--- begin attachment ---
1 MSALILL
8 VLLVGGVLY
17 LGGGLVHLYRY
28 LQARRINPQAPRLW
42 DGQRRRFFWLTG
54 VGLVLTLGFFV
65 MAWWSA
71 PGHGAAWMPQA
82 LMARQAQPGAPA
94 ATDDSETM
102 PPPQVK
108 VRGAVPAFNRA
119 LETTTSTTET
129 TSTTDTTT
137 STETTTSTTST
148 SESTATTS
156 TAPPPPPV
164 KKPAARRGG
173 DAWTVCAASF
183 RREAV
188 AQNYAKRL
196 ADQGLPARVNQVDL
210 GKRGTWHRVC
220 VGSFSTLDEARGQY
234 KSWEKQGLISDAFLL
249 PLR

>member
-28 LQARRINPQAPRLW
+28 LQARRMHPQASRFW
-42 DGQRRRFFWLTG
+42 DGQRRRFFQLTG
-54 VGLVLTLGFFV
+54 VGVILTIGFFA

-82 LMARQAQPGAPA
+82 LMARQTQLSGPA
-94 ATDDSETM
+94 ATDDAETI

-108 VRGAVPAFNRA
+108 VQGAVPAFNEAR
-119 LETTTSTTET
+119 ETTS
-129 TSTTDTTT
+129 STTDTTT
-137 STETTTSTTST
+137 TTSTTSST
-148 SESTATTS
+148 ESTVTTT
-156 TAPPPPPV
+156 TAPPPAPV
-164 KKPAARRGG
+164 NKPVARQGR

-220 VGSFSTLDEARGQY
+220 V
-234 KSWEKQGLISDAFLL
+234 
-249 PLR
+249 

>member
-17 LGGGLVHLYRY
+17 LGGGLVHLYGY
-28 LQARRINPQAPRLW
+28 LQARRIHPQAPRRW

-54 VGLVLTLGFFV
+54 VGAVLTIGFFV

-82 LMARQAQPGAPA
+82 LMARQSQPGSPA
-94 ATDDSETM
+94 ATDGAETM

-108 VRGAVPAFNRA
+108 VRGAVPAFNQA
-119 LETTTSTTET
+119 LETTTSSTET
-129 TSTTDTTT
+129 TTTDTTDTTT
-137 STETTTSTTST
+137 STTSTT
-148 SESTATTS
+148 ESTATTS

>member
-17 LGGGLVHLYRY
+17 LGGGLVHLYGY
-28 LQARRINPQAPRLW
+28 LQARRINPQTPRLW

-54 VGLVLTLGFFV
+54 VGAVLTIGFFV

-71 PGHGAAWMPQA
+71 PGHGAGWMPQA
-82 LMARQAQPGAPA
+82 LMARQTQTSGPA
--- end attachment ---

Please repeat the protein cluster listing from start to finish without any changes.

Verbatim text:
1 MSALILL
8 VLLVGGVLY
17 LGGGLVHLYRY
28 LQARRINPQAPRLW
42 DGQRRRFFWLTG
54 VGLVLTLGFFV
65 MAWWSA
71 PGHGAAWMPQA
82 LMARQAQPGAPA
94 ATDDSETM
102 PPPQVK
108 VRGAVPAFNRA
119 LETTTSTTET
129 TSTTDTTT
137 STETTTSTTST
148 SESTATTS
156 TAPPPPPV
164 KKPAARRGG
173 DAWTVCAASF
183 RREAV
188 AQNYAKRL
196 ADQGLPARVNQVDL
210 GKRGTWHRVC
220 VGSFSTLDEARGQY
234 KSWEKQGLISDAFLL
249 PLR

>member
-28 LQARRINPQAPRLW
+28 LQARRMHPQASRFW
-42 DGQRRRFFWLTG
+42 DGQRRRFFQLTG
-54 VGLVLTLGFFV
+54 VGVILTIGFFA

-82 LMARQAQPGAPA
+82 LMARQTQLSGPA
-94 ATDDSETM
+94 ATDDAETI

-108 VRGAVPAFNRA
+108 VQGAVPAFNEAR
-119 LETTTSTTET
+119 ETTS
-129 TSTTDTTT
+129 STTDTTT
-137 STETTTSTTST
+137 TTSTTSST
-148 SESTATTS
+148 ESTVTTT
-156 TAPPPPPV
+156 TAPPPAPV
-164 KKPAARRGG
+164 NKPVARQGR

-220 VGSFSTLDEARGQY
+220 V
-234 KSWEKQGLISDAFLL
+234 
-249 PLR
+249 

>member
-17 LGGGLVHLYRY
+17 LGGGLVHLYGY
-28 LQARRINPQAPRLW
+28 LQARRIHPQAPRRW

-54 VGLVLTLGFFV
+54 VGAVLTIGFFV

-82 LMARQAQPGAPA
+82 LMARQSQPGSPA
-94 ATDDSETM
+94 ATDGAETM

-108 VRGAVPAFNRA
+108 VRGAVPAFNQA
-119 LETTTSTTET
+119 LETTTSSTET
-129 TSTTDTTT
+129 TTTDTTDTTT
-137 STETTTSTTST
+137 STTSTT
-148 SESTATTS
+148 ESTATTS

>member
-17 LGGGLVHLYRY
+17 LGGGLVHLYGY
-28 LQARRINPQAPRLW
+28 LQARRINPQTPRLW

-54 VGLVLTLGFFV
+54 VGAVLTIGFFV

-71 PGHGAAWMPQA
+71 PGHGAGWMPQA
-82 LMARQAQPGAPA
+82 LMARQTQTSGPA